The Zoning Board of Appeals held a review on Monday, January 5, about a proposed Chapter 40B housing project at the site of Hancock Village, along Independence Drive in the Chestnut Hill section of south Brookline. Like most previous reviews, this one took place in the sixth-floor meeting room at Town Hall, starting at 7 pm. An audience of about 20 was present, including a member of the Board of Selectmen, Nancy Daly, plus six senior members of town staff.
Developer Chestnut Hill Realty was represented by Marc Levin, by Steven Schwartz of Goulston & Storrs and by landscape architect Joseph Geller of Stantec Consulting in Boston, a former chair of the Board of Selectmen. Present to assist Appeals were Edith Netter of Waltham, Samuel Nagler of Krokidas & Bluestein and Maria Morelli, a Planning Department consultant.
Conditions: For weeks, it had seemed clear that the board intended to approve the project, despite a lawsuit pressed by the Board of Selectmen and nearly unanimous opposition from the community–aside from a few people whose employment or interests involve subsidized housing. The Web pages for the Department of Planning and Community Development have provided a draft comprehensive permit for the project, including 11 proposed findings and 68 proposed conditions.
Based on comments from Jesse Geller, the board’s chair, it appeared that the comprehensive permit had been drafted by Ms. Netter, in consultation with board members, Mr. Nagler and leaders of some town departments. There was no mention at the meeting or in the document of any inputs from elected officials or from the community at large.
Mr. Schwartz, on behalf of the developer, filed a memorandum of objections, available from the municipal Web site. He proposed to change many provisions, entirely removing one finding and three conditions. Jason Talerman of Blatman, Bobrowski & Mead, representing several neighborhood residents, also filed a memorandum, proposing two more findings and two more conditions.
Taking the pledge: A tangle of arguments ensued between board members and Mr. Schwartz over conditions that bear on long-term status of the subsidized apartments. As long as there are qualifying assisted rental units, under state regulations Brookline gets to count the entire project toward its assisted housing quota under the 40B law. Views of board members seemed to be that a “quid pro quo” for project approval would be preserving the project status in perpetuity–beyond potential future changes in project ownership and funding.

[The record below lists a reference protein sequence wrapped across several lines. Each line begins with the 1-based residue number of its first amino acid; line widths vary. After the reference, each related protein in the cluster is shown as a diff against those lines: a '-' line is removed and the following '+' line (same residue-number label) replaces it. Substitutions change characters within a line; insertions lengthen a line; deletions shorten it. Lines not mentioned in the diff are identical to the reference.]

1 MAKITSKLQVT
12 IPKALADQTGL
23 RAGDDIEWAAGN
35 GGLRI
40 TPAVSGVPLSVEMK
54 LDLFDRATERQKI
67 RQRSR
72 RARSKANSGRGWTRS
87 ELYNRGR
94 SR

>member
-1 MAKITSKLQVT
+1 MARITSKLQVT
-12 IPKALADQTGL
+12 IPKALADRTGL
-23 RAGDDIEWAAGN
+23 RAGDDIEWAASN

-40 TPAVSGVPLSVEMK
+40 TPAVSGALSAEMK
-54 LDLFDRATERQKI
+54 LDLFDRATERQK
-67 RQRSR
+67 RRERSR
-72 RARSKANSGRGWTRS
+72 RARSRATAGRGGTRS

Starting from the late 1960s, Brookline set in motion and then endured hardships from previous subsidized housing–particularly federal Sections 202, 221 and 236 projects and state Chapter 121A projects. For about the past 20 years, the town has been trying to cope with expiring subsidies. Although there remained quibbles about the means to the goal, eventually Mr. Schwartz took the pledge, on behalf of the developer, and agreed to accept some approach to maintaining permanent project status for the Hancock Village development.
Another hurdle: Taking the pledge on permanent status will not likely end opposition to the project. Mr. Talerman’s memorandum asserts that a 1946 agreement between the Town of Brookline and the original developer, the John Hancock insurance company, “is expressly binding on the successors in title”–including Chestnut Hill Realty and its subsidiaries. Mr. Talerman contended that “the proposed project would not be possible” under “the terms and conditions contained in the 1946 agreement.”
A lawsuit being pursued by the Board of Selectmen was described as asserting claims similar to Mr. Talerman’s. While board member Jonathan Book did not favor adding Mr. Talerman’s proposed conditions to a permit, he said he “can’t imagine anyone would start building while this litigation was pending.” Board chair Geller seemed to agree. No one speculated about how long it might take to resolve the issues in court.
– Beacon staff, Brookline, MA, January 6, 2015
Zoning Board of Appeals: Hancock Village 40B, getting to Yes, Brookline Beacon, November 4, 2014
Housing Advisory Board: new assisted housing and expiring assistance programs, Brookline Beacon, November 6, 2014